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Beauty Shop Politics: African American Women's Activism in the Beauty Industry (Women in American History) Paperback – March 3, 2010
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Initially, the hair care industry was dominated by white English and French men. Black men slowly worked their way into the industry, serving as hairdressers for white women, but that period was short-lived, as the stereotype of black men as sexual predators began to emerge. During the antebellum period, black women began to emerge as hairdressers in greater numbers; the early twentieth century saw the emergence of black female entrepreneurs, namely Annie Malone and Madame C.J. Walker, who played an integral role in expanding black beauty culture.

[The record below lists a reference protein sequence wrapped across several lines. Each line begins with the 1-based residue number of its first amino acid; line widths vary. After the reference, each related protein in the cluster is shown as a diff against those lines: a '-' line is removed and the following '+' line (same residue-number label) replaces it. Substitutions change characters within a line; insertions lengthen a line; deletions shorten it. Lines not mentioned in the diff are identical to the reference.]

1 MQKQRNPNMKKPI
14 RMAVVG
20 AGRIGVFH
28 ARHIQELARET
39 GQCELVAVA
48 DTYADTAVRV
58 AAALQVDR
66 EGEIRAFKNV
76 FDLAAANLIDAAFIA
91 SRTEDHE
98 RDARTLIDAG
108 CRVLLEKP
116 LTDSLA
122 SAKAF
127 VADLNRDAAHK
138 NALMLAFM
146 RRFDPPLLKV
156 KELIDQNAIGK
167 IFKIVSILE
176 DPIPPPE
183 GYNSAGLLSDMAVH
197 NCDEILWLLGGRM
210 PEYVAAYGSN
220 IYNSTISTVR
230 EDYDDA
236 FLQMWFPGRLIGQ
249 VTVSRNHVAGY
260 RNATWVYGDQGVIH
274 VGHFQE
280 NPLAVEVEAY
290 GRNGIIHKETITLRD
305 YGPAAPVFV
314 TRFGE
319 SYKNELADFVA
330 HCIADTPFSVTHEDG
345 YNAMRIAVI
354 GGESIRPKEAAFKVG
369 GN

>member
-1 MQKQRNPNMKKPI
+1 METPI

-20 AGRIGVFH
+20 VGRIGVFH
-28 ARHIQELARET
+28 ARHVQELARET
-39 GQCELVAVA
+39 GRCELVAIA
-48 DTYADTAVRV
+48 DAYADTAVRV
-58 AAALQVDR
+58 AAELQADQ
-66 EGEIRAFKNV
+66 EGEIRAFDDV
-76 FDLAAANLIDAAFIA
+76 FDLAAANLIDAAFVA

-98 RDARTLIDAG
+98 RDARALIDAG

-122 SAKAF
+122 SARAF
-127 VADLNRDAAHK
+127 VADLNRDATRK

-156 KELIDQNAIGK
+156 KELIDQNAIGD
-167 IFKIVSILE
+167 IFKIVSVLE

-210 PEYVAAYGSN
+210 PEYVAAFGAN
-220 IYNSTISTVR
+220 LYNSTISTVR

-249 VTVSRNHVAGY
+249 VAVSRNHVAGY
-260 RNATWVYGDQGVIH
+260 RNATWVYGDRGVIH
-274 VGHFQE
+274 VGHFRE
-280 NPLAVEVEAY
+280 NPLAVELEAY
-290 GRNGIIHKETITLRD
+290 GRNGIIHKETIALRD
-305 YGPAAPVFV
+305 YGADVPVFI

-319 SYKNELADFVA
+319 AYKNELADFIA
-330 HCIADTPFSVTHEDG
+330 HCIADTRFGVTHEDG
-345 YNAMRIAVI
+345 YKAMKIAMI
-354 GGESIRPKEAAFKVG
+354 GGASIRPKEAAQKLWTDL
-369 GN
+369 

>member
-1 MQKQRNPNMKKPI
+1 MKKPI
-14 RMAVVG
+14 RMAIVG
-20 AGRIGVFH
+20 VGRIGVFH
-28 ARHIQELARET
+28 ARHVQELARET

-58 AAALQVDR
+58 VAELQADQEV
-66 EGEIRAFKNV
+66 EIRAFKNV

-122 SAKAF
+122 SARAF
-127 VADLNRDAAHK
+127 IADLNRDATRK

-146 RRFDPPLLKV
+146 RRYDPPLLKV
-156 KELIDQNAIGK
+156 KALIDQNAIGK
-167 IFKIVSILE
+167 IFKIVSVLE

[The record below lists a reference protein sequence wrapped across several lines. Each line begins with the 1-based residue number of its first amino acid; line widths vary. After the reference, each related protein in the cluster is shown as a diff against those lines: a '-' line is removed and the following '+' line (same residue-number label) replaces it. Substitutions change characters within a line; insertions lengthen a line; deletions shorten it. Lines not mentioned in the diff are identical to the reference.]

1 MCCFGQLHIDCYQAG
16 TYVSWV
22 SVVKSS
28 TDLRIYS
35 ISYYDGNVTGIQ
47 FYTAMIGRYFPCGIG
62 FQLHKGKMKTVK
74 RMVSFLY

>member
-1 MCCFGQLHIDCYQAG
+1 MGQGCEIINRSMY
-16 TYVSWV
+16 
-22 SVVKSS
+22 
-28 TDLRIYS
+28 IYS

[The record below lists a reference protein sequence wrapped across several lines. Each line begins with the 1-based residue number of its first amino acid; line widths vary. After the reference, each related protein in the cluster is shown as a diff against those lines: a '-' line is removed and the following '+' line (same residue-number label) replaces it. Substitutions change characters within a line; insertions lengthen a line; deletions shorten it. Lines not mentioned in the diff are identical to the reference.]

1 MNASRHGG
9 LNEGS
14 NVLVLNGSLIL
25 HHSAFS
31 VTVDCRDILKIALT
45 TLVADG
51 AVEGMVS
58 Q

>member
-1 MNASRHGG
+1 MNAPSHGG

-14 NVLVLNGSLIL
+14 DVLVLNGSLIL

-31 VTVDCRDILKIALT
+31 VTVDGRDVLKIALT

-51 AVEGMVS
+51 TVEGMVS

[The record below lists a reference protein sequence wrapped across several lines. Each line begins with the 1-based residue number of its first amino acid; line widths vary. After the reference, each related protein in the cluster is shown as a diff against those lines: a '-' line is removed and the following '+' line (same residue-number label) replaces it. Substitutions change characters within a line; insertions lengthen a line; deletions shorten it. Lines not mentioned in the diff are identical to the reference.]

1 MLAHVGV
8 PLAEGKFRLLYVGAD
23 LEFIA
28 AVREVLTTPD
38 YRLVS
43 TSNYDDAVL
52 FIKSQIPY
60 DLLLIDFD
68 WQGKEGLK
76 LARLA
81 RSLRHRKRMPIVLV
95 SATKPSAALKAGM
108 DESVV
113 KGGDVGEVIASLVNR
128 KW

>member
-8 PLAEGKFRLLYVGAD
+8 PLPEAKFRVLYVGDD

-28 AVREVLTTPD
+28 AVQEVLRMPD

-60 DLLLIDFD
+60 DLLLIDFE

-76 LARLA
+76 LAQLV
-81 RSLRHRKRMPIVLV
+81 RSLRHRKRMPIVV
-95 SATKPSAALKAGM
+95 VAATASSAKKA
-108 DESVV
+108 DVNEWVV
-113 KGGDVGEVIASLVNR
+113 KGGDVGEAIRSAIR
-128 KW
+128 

Through hard work and sheer perseverance, the women fought for beauticians to gain the respect of the general public. The women had to fight charges that they were inhibiting racial uplift, particularly because their products appeared to straighten black women's hair at a time when it was culturally looked down upon. Still, the women fought to have beautician courses established at black colleges, arguing that the industry provided black women economic stability. They also fiercely promoted themselves to the public by contributing to various philanthropic causes.Read more ›